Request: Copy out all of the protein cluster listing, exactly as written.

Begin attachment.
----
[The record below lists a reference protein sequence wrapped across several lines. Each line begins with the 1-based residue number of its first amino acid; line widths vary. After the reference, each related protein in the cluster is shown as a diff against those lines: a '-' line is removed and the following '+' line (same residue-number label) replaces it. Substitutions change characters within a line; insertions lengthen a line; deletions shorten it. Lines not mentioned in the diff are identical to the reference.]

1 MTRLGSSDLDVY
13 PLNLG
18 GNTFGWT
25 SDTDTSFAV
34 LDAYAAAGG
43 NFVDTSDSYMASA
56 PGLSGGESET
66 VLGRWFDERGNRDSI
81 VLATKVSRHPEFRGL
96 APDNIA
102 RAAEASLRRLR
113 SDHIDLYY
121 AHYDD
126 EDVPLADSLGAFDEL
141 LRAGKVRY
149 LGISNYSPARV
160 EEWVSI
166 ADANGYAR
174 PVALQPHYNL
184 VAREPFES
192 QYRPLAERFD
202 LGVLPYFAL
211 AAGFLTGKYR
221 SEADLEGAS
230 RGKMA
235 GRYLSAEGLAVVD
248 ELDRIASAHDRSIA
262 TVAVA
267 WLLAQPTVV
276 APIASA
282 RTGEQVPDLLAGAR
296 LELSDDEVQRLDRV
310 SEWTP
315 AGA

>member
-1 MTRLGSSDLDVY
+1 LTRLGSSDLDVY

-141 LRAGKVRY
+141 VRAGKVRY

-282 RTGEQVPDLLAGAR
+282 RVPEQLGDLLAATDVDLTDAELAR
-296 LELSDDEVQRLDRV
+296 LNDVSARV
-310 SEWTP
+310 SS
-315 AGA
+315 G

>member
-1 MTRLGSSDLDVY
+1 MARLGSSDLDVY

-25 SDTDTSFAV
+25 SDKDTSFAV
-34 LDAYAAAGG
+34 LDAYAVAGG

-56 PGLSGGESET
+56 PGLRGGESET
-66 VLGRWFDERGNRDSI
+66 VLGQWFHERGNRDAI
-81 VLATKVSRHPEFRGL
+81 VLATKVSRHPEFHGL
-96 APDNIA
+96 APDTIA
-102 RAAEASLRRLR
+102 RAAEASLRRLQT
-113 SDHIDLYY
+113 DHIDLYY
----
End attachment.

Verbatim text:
[The record below lists a reference protein sequence wrapped across several lines. Each line begins with the 1-based residue number of its first amino acid; line widths vary. After the reference, each related protein in the cluster is shown as a diff against those lines: a '-' line is removed and the following '+' line (same residue-number label) replaces it. Substitutions change characters within a line; insertions lengthen a line; deletions shorten it. Lines not mentioned in the diff are identical to the reference.]

1 MTRLGSSDLDVY
13 PLNLG
18 GNTFGWT
25 SDTDTSFAV
34 LDAYAAAGG
43 NFVDTSDSYMASA
56 PGLSGGESET
66 VLGRWFDERGNRDSI
81 VLATKVSRHPEFRGL
96 APDNIA
102 RAAEASLRRLR
113 SDHIDLYY
121 AHYDD
126 EDVPLADSLGAFDEL
141 LRAGKVRY
149 LGISNYSPARV
160 EEWVSI
166 ADANGYAR
174 PVALQPHYNL
184 VAREPFES
192 QYRPLAERFD
202 LGVLPYFAL
211 AAGFLTGKYR
221 SEADLEGAS
230 RGKMA
235 GRYLSAEGLAVVD
248 ELDRIASAHDRSIA
262 TVAVA
267 WLLAQPTVV
276 APIASA
282 RTGEQVPDLLAGAR
296 LELSDDEVQRLDRV
310 SEWTP
315 AGA

>member
-1 MTRLGSSDLDVY
+1 LTRLGSSDLDVY

-141 LRAGKVRY
+141 VRAGKVRY

-282 RTGEQVPDLLAGAR
+282 RVPEQLGDLLAATDVDLTDAELAR
-296 LELSDDEVQRLDRV
+296 LNDVSARV
-310 SEWTP
+310 SS
-315 AGA
+315 G

>member
-1 MTRLGSSDLDVY
+1 MARLGSSDLDVY

-25 SDTDTSFAV
+25 SDKDTSFAV
-34 LDAYAAAGG
+34 LDAYAVAGG

-56 PGLSGGESET
+56 PGLRGGESET
-66 VLGRWFDERGNRDSI
+66 VLGQWFHERGNRDAI
-81 VLATKVSRHPEFRGL
+81 VLATKVSRHPEFHGL
-96 APDNIA
+96 APDTIA
-102 RAAEASLRRLR
+102 RAAEASLRRLQT
-113 SDHIDLYY
+113 DHIDLYY